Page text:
Graphics:
7.8
Gameplay:
7.5
Sound:
8.0
Control:
7.3
Replay Value:
7.9
Overall Rating:
7.6
Online Gameplay:
Not Rated
Publisher:
Curve Digital Games
Developer:
Curve Digital Games
Number Of Players:
1-2
Genre:
Platformer
Release Date:
April 7, 2015


Stealth Inc: A Clone in the Dark was one of the most innovative and entertaining games of the year. The intoxicating blend of platforming and stealth elements, set within a dark tongue-in-cheek atmosphere that reminds one of Oddworld , was a necessary tonic. For me, it represented a step back from the inundation of AAA productions in which I’d been immersed, and reminded me that at its core, interactive entertainment doesn’t require next-level technical proficiency. However, the sequel, while still fun and wonderfully designed, comes across as less refined and more…annoying.

Even though the visual display is a little better than the original title, I actually think the overall presentation isn’t quite as good. This one just seems darker, drabber, and less inspired. While the puzzles are excellently conceived and implemented, the actual environment just isn’t all that involving. Too many of the areas just blend together and as a result, you feel removed from the experience. All you really want to do is tackle and conquer the next puzzle; I had less interest in actually exploring and learning more about my surroundings. But anyway, the animations are great and the effects are subtle yet slick, so those are bonuses.

As one might anticipate, much of Stealth Inc 2: A Game of Clones is played in relative silence. You’re trying to escape a dastardly laboratory of sorts and as such, there’s this continual sense of urgency. However, we don’t require a kickin’ soundtrack to enhance that urgency, as the tension comes by way of our situation. We know we’re as fragile as can be, and we know the odds are stacked heavily against us. And again, the effects are subtle yet effective; the sudden snap of a laser beam will make you jump, especially because it’s such a stark contrast to the general quiet. Otherwise, there isn’t much to talk about from a technical perspective.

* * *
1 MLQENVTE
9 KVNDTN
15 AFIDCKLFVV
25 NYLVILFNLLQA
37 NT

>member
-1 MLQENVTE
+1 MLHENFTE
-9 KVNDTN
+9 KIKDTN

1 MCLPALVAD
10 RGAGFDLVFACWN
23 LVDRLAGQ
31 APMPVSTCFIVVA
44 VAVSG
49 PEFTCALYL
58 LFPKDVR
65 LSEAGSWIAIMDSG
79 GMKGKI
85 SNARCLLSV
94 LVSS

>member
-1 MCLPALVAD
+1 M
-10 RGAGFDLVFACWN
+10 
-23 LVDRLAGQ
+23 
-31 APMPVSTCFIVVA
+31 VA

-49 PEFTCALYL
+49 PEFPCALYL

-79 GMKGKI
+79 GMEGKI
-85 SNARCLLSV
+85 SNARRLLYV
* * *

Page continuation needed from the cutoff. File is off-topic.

The original game was a great mix of innovation and an homage to the olden days of puzzle/platformers. In the sequel, you play as the only clone that didn’t get ground into a sub-par meat product, and you have the opportunity to escape. Standing in your way is a barrage of deadly obstacles, including attack robots, traps, and a variety of nasty things that can end your life very quickly. As such, expect to die many, many times. That’s just part of the experience, really. The story is relatively straightforward, although more prominent than in the first title; the idea is simple: A scientist will nail down Employee of the Month if he succeeds in ending your pitiful life. So, the farther you get, the more irritated he gets and consequently, the tougher the puzzles get.

You really have to think on your toes. You won’t always have time to analyze and compute; sometimes you just have to react and hope for the best. Perhaps the most frustrating aspect of this sequel is that it assumes you’ve played the original, and are therefore familiar with the game’s controls and steep difficulty. This will undoubtedly annoy first-timers who simply find the concept intriguing. The game starts off hard and remains hard throughout and while the puzzle purists will likely find it enticing, I’m afraid a lot of gamers will simply toss the controller away. The other problem is that your rewards – outside of a sense of a satisfaction – or sorta nonexistent.